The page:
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Open AccessArticle

Prey-Mediated Effects of Drought on the Consumption Rates of Coccinellid Predators of Elatobium abietinum

by Jennifer A. Banfield-Zanin 1,*,†,‡ and Simon R. Leather 2,‡
1
Department of Life Sciences, Silwood Park, Imperial College London, Ascot SL5 7PY, UK
2
Centre for Integrated Pest Management, Harper Adams University, Newport TF10 8NB, UK
*
Author to whom correspondence should be addressed.
Academic Editors: Andrew G. S. Cuthbertson and Eric W. Riddick
Insects 2016, 7(4), 49; https://doi.org/10.3390/insects7040049
Received: 11 August 2016 / Revised: 15 September 2016 / Accepted: 20 September 2016 / Published: 27 September 2016
(This article belongs to the Special Issue Biological Control of Invertebrate Pests)
Climate change in the UK is predicted to cause an increase in summer drought events. Elatobium abietinum is an important pest of Sitka spruce (Picea sitchensis), causing defoliation of trees, and is predicted to become more abundant in response to climatic change, reducing spruce productivity. Populations are also moderated by invertebrate predators, though the extent to which this might be modified under a changing climate is unclear. Elatobium abietinum is preyed upon by the coccinellid species Aphidecta obliterata (a spruce specialist) and Adalia bipunctata (a generalist), populations of which naturally occur in spruce plantations. This study sought to investigate the effect of different intensities and frequencies of drought on the consumption rate of the aphids by the two coccinellids. In Petri dish trials, severe drought stress increased the consumption rates of 3rd instar aphids by both adult and larval coccinellids. Moderate intermittent stress tended to result in a reduced consumption rate for larval coccinellids only, suggesting an age-dependent response. The findings of this study suggest that, under drought conditions, a prey-mediated effect on predator consumption, and, therefore, biocontrol efficacy, is likely, with drought intensity and frequency playing an important role in determining the nature of the response. View Full-Text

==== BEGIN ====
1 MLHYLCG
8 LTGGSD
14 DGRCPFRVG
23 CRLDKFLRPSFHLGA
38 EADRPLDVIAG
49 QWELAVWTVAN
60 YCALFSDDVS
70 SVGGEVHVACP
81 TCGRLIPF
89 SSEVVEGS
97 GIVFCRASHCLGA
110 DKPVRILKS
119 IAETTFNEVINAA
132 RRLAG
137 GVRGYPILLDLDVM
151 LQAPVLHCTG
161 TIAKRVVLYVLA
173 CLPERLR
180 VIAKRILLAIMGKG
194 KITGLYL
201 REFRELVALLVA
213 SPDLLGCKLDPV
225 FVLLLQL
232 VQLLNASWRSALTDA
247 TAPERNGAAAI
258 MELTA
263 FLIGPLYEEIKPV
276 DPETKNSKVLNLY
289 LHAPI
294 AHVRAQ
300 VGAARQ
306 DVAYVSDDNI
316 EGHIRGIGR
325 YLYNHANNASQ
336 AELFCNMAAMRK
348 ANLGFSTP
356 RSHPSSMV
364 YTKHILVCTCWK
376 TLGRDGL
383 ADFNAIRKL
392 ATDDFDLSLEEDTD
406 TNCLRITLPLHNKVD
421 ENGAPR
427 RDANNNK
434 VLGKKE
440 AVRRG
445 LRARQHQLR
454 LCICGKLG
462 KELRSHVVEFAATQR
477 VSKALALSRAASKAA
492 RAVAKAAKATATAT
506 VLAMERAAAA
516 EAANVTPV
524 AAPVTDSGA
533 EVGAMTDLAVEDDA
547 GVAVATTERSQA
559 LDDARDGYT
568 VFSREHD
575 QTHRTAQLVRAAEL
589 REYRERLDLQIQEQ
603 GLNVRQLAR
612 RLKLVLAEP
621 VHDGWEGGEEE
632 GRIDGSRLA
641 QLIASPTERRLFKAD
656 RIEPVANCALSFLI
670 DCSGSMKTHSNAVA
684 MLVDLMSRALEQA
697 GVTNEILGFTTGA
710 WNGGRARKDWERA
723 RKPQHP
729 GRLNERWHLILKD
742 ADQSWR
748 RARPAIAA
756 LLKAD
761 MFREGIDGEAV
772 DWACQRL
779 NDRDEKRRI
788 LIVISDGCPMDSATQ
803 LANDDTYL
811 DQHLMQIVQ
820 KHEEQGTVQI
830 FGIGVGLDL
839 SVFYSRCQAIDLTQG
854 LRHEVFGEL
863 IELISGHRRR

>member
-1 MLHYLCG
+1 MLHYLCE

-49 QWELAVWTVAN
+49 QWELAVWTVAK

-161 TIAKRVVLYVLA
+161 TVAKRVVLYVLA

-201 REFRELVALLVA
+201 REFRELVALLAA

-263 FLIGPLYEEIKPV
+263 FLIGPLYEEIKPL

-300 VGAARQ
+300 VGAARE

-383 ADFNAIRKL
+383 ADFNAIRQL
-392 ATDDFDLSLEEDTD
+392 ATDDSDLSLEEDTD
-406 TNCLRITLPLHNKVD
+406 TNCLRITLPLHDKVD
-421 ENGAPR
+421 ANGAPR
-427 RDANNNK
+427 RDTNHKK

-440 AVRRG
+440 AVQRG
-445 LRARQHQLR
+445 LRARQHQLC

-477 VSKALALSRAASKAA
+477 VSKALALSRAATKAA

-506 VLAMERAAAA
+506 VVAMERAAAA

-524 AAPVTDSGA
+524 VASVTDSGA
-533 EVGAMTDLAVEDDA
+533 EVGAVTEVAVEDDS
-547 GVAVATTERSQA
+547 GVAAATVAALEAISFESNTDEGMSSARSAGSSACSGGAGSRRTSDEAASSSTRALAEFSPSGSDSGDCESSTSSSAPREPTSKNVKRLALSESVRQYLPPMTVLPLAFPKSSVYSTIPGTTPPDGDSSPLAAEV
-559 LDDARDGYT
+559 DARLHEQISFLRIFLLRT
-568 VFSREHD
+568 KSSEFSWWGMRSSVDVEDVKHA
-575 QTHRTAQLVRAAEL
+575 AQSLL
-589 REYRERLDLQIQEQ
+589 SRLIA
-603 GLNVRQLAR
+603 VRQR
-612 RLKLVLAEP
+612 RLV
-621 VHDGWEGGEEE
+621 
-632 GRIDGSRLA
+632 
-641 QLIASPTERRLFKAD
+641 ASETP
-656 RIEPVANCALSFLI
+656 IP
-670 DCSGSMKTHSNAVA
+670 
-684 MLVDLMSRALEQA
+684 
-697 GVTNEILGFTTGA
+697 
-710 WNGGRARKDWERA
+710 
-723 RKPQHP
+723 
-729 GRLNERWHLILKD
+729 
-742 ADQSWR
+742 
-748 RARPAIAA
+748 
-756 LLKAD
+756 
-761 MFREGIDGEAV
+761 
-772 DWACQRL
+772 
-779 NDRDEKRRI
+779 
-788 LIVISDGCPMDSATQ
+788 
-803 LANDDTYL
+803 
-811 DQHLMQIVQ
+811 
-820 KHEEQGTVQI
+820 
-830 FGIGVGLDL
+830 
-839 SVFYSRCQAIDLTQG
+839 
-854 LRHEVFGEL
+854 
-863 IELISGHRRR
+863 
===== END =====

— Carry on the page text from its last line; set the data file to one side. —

Keywords: Elatobium abietinum; Picea sitchensis; Aphidecta obliterata; Adalia bipunctata; drought stress; consumption rate; climate change; biological control Elatobium abietinum; Picea sitchensis; Aphidecta obliterata; Adalia bipunctata; drought stress; consumption rate; climate change; biological control
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Banfield-Zanin, J.A.; Leather, S.R. Prey-Mediated Effects of Drought on the Consumption Rates of Coccinellid Predators of Elatobium abietinum. Insects 2016, 7, 49.

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